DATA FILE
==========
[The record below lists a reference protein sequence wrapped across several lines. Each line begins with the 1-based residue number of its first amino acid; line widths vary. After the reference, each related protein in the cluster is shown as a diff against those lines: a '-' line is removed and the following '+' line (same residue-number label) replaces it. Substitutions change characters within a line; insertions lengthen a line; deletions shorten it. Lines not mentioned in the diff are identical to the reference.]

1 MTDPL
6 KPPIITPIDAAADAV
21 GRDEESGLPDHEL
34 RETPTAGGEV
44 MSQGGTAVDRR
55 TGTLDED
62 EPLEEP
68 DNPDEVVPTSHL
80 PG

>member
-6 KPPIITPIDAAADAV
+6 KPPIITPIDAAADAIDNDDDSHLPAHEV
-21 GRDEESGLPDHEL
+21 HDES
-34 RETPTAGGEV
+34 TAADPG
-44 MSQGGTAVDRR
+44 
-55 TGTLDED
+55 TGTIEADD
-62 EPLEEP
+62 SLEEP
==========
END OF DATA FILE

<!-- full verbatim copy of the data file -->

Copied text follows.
[The record below lists a reference protein sequence wrapped across several lines. Each line begins with the 1-based residue number of its first amino acid; line widths vary. After the reference, each related protein in the cluster is shown as a diff against those lines: a '-' line is removed and the following '+' line (same residue-number label) replaces it. Substitutions change characters within a line; insertions lengthen a line; deletions shorten it. Lines not mentioned in the diff are identical to the reference.]

1 MTDPL
6 KPPIITPIDAAADAV
21 GRDEESGLPDHEL
34 RETPTAGGEV
44 MSQGGTAVDRR
55 TGTLDED
62 EPLEEP
68 DNPDEVVPTSHL
80 PG

>member
-6 KPPIITPIDAAADAV
+6 KPPIITPIDAAADAIDNDDDSHLPAHEV
-21 GRDEESGLPDHEL
+21 HDES
-34 RETPTAGGEV
+34 TAADPG
-44 MSQGGTAVDRR
+44 
-55 TGTLDED
+55 TGTIEADD
-62 EPLEEP
+62 SLEEP